Duke in DC’s New Event Series Highlights How Duke Faculty, Students and Staff are Making a Difference in Their Local Communities
For Liz DeMattia, Duke’s work to improve communities across North Carolina is about empowering them.
“I think the common theme … is agency,” said DeMattia, director of the Community Science Initiative at the Duke Marine Lab. “When you hear the negative and don’t have the agency, it can be depressing.”
In Beaufort, North Carolina, DeMattia creates K-12 curricula on marine debris, water quality, restoration and drones for the Community Science Initiative at the Duke Marine Lab (DUML). Researchers there work with local teachers and community members to engage elementary students with experiential learning based on local ecosystems.
“Talking about hope and working towards restoration,” she said, “our faculty can work actively on restoration with students, local agencies and local schools.”
That effort is one of many Duke-led programs currently serving North Carolinians nationwide.
DeMattia joined Vincent Guilamo-Ramos, dean of the Duke School of Nursing; Brad Thie, director of the Duke University Divinity School Thriving Rural Communities Initiative; and Aaron Kyle, professor of the practice in the Department of Biomedical Engineering at Duke’s Pratt School of Engineering for the Duke Office of Government Relations’ new salon series, NC in DC. The discussion took place at the Duke in DC office on March 15.
With a focus on Duke’s engagement and workforce training across the state, the inaugural event of the series hosted a select group of D.C.-based policy and business leaders, including staff from the North Carolina delegation and NC-based companies. Chris Simmons, the interim vice president for Public Affairs and Government Relations at Duke, moderated. Duke State Relations and Duke Health Government Relations cosponsored the event.
Across all disciplines and geographies, Duke plays a pivotal role in workforce training and education throughout the state.
Like DeMattia, one of Kyle’s primary goals is empowering students to solve big problems and overcome their own. He is currently adapting his summer engineering design camps to Durham. His Outreach Design Education Program, supported by a National Institutes of Health (NIH) Science Education Partnership Award (SEPA), introduces grades 6-12 students, particularly underrepresented minority or economically disadvantaged students, to STEM concepts through biomedical engineering design projects. Kyle is also bringing local high school teachers through the program to help them learn how to incorporate engineering design into their curriculums.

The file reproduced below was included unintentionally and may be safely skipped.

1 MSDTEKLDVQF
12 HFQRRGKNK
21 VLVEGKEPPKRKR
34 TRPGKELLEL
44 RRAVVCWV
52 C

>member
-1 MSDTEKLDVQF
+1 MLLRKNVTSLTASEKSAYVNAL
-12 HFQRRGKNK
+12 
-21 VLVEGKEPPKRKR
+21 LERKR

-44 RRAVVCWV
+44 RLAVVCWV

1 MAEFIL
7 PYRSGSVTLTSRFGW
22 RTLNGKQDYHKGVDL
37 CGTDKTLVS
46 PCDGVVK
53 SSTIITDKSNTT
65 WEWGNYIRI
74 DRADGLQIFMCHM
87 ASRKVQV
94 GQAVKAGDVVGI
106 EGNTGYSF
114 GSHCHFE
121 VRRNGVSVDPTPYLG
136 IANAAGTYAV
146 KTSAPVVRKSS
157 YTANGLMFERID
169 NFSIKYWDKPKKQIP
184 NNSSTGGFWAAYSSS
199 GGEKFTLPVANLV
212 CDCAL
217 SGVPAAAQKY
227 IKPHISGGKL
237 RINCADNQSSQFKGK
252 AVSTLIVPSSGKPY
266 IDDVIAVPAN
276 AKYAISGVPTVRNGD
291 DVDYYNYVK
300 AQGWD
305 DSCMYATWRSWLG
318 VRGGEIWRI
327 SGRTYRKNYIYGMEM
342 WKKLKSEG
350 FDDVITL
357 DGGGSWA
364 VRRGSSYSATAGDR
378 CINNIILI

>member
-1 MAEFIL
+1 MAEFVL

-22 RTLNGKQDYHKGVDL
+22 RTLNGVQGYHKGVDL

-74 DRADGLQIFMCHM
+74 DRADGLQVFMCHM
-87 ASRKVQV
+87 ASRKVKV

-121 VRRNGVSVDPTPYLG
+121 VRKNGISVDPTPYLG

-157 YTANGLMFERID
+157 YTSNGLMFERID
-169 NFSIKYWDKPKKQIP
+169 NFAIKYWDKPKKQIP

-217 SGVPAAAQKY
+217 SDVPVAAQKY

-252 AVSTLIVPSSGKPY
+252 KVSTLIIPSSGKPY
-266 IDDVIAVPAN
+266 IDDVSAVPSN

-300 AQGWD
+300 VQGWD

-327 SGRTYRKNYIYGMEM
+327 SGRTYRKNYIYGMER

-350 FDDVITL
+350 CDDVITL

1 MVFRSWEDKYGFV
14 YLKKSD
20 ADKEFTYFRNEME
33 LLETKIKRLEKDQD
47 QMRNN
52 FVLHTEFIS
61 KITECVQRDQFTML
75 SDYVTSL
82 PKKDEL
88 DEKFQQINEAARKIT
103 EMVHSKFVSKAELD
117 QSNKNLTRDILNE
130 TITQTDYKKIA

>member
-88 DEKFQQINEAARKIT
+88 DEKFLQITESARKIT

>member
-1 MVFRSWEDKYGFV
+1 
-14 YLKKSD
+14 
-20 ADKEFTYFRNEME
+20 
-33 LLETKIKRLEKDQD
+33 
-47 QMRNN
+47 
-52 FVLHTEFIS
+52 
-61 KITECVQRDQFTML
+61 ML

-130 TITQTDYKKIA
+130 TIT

Before joining Duke, Kyle led summer design camps for New York City high school students, allowing students from the local community to enter university workspaces and build biomedical devices. He helps students identify challenging engineering problems to solve while “empowering students to look at the world, develop skills and their identity… so that as they run into difficulties, they will persist in STEM.”
Dean Ramos spoke of the Duke School of Nursing’s (DUSON) priority to “serve as a thought leader and an agent of change” by addressing health inequities in rural and underserved populations in North Carolina.
DUSON recently received a $3.9 million award from the Health Resources and Services Administration (HRSA) to deliver nurse-led models of care in North Carolina communities. Ramos explained the importance of building trust in rural North Carolina communities, “rather than mitigate [mistrust], we are trying to bolster trustworthiness.”
DUSON’s collaborations with Historically Black Colleges and Universities, Hispanic-Serving Institutions and community colleges in the region – including the Watts School of Nursing and Durham Technical Community College – also create stronger and more lasting outcomes for the community.
“Our students and alumni are serving in local communities from Murphy to Manteo.”Brad thie, director of the thriving rural communities initiative
That region-wide approach is also manifest in the Divinity School’s Thriving Rural Communities Initiative led by Thie. The initiative cultivates Christian leadership and congregations in rural North Carolina while preparing students for effective ministry in these areas.
“Our students and alumni,” Thie said, “are serving in local communities from Murphy to Manteo.”